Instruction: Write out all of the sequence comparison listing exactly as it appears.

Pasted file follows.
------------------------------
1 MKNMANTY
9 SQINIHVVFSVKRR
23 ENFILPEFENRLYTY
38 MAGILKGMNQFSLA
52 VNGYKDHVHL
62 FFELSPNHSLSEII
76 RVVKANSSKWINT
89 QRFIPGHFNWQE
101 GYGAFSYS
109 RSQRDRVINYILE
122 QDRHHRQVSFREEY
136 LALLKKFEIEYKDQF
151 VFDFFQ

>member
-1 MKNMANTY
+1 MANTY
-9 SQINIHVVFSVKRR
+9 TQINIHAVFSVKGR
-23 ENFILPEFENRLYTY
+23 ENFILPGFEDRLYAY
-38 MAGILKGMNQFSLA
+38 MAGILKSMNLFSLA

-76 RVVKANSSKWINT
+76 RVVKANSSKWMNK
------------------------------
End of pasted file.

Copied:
1 MKNMANTY
9 SQINIHVVFSVKRR
23 ENFILPEFENRLYTY
38 MAGILKGMNQFSLA
52 VNGYKDHVHL
62 FFELSPNHSLSEII
76 RVVKANSSKWINT
89 QRFIPGHFNWQE
101 GYGAFSYS
109 RSQRDRVINYILE
122 QDRHHRQVSFREEY
136 LALLKKFEIEYKDQF
151 VFDFFQ

>member
-1 MKNMANTY
+1 MANTY
-9 SQINIHVVFSVKRR
+9 TQINIHAVFSVKGR
-23 ENFILPEFENRLYTY
+23 ENFILPGFEDRLYAY
-38 MAGILKGMNQFSLA
+38 MAGILKSMNLFSLA

-76 RVVKANSSKWINT
+76 RVVKANSSKWMNK